-Hormonal Diseases- Hypoadrenocorticism, Diabetes Mellitus, Hyperthyroidism

-Fever/Infection – Often due to pyometra (uterine infection)

-Medication Side Effects – Prednisone, diuretics like furosemide (“Lasix”), and anticonvulsant seizure medications like phenobarbital 

-Problems with the brain (uncommon) – Diabetes insipidus, psychogenic water drinking, brain or pituitary tumors, brain damage, etc.

Why Would A Dog Be Drinking LESS Water?

There are some easy explanations for when dogs drink less water from the bowl, so run through these possible causes before automatically assuming the worst! An otherwise happy and energetic pup who is drinking less but urinating normally might be eating a canned or home-cooked diet that contains more moisture than dry kibble. Naturally, this will cause a dog to feel less thirsty since they’re getting so much water supplied through their food. 

Check your dog’s water bowl and make sure it is clean! Dogs like nice fresh and cool drinking water, just like us. Dogs who are accustomed to a specific water source that is changed to another may find the taste unappetizing at first. If you’ve moved to a new neighborhood recently, the mineral content in your water supply may have changed, affecting the way it tastes to your dog.  Bottled or filtered water is not necessary for dogs unless the tap water source is not clean or if your dog refuses to drink the tap water. 

It may sound silly, but sometimes the dog’s water bowl itself matters, too! Occasionally, the location of the bowl or the sound that your dog’s collar makes clinking on the rim of the bowl deters them from sipping. You can do a trial of bowl locations and materials to identify your dog’s personal preference. Also, be on the lookout for alternative water sources your dog may be utilizing to hydrate instead of their bowl (outside, hoses, puddles, and even toilets!). 

If you have multiple dogs, sometimes one may be a victim of a housemate who engages in “resource guarding” by preventing another dog from getting to the bowl as often as desired. If your dog seems to be healthy otherwise, but you would like them to expand their time at the water bowl, experiment with different bowls, multiple locations, and be sure the water source is clean too. 

Some medical conditions can also cause a dog to drink less water, and as a result, become dehydrated and urinate less too. Typically, these dogs are not feeling good or showing other signs of illness as well. If your dog is sick, experiencing nausea and vomiting, or having some gastrointestinal difficulties, the pain that they are feeling may deter them from wanting to put anything in their stomach–water included.

Nausea from kidney disease, pancreatitis, gastrointestinal inflammation, and bacterial and viral infections can ALL cause your dog to drink less water. Pain from an oral issue, tooth pain, or dental disease can also cause dogs to not want to drink due to tooth sensitivity. And much less commonly but worth mentioning, brain diseases and rabies will also cause a dog to drink less, too (along with other notable symptoms of course).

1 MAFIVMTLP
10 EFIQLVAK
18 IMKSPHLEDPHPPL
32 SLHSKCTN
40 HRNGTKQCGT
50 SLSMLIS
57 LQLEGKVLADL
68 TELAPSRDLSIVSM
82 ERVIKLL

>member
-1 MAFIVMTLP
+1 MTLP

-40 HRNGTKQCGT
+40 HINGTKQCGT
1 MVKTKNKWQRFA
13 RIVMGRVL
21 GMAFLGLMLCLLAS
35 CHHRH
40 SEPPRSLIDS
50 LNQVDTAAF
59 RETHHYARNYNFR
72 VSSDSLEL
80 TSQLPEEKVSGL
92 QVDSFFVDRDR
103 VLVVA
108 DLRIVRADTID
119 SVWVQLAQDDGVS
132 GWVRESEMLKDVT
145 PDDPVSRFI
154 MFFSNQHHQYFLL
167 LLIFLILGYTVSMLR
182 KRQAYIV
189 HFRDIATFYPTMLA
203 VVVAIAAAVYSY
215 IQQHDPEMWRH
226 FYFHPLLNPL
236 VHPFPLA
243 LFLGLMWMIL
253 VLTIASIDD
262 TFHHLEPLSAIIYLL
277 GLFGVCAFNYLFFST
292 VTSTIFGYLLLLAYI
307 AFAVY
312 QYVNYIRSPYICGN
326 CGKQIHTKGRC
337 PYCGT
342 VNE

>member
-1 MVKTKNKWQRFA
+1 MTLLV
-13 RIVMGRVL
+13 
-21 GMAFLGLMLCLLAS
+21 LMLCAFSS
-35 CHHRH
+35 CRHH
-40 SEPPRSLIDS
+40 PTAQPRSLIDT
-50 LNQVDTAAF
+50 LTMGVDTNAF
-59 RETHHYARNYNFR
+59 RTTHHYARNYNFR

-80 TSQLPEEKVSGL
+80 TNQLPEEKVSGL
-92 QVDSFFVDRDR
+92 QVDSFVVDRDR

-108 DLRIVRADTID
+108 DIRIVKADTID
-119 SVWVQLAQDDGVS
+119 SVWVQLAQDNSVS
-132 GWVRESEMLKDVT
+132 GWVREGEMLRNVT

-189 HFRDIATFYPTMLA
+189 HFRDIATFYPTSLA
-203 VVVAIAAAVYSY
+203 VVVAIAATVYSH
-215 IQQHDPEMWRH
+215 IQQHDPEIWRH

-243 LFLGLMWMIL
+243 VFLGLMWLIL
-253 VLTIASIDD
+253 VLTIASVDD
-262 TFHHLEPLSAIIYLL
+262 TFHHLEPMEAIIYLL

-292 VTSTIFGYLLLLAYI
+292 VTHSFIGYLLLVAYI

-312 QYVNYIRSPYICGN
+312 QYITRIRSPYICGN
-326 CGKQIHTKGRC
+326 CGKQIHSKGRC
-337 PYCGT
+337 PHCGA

If Your Dog Needs to See the Veterinarian…

If you are worried that your dog is drinking more water than usual without an obvious cause, or if your dog is vomiting and acting sick, he should be evaluated in person by a veterinarian. A physical examination can provide clues as to why your dog’s drinking habits have changed.  In some cases, a visit to the emergency room may be in order. Having a pet savings account to help cover costs in these scenarios can allow you to feel confident in seeking medical treatment.

Because there are so many possible causes of changes in your dog’s drinking habits, your veterinarian is likely to recommend some basic screening tests to find out why your dog is sick. 

These tests typically include blood and urine testing, as well as radiographs (x-rays) to look for bladder stones and changes in the size of internal organs. Your family veterinarian can investigate the cause of these symptoms and most importantly,  start appropriate treatment as soon as possible to get your favorite pooch back to his normal self.

Monitoring and Maintaining Good Hydration

Keeping that water bowl clean and a fresh water source available all day every day is vital for the health of dogs. Having a general idea of your dog’s average water consumption and urination habits will help you gauge those times when he might be a little off, and help with the early detection of medical conditions should your dog start to behave abnormally. Water habits and hydration levels give veterinarians big clues as to where to look for the root cause of any health issues, as well as how to guide treatments. Identifying and treating medical problems before they have a chance to cause permanent damage can be lifesaving!

Our AskVet Veterinarians are available to discuss all of your pet’s needs 24 hours a day, 7 days a week. Whether you have an immediate need, such as tips on dehydration or heat stroke in dogs, or are looking to improve your pet’s overall wellbeing, just sign into your account and one of our friendly and knowledgeable veterinary experts will attend to your needs, no appointment required! We can point you in the direction of dehydration or dog heat stroke treatment.


Written by:

Alexa Waltz, DVM
Dr. Waltz was raised near the beaches of Southern California but has spent her adult life living all over the beautiful United States while serving in the military and as a military spouse. She left California for the first time to pursue a career as a veterinarian at Louisiana State University School of Veterinary Medicine and graduated as a Doctor of Veterinary Medicine in 2006. She was accepted into the US Army Health Professionals Scholarship Program during vet school and upon graduation spent her military years as a veterinarian in San Diego working for the US Marine Corps and US Navy Military Working Dog programs as well as caring for pets of service members. After her military service, she became a civilian veterinarian and continued as a small animal general practitioner at clinics in California, Rhode Island, Colorado, and Maryland. Dr Waltz loves to see her “in person” patients just as much as communicating with and assisting pet parents virtually on AskVet. Dr Waltz is also a Mom to 3 humans, 2 guinea pigs, and 1 Australian Shepherd and in her spare time she loves traveling, adventures, exercising, and doing just about anything out in nature!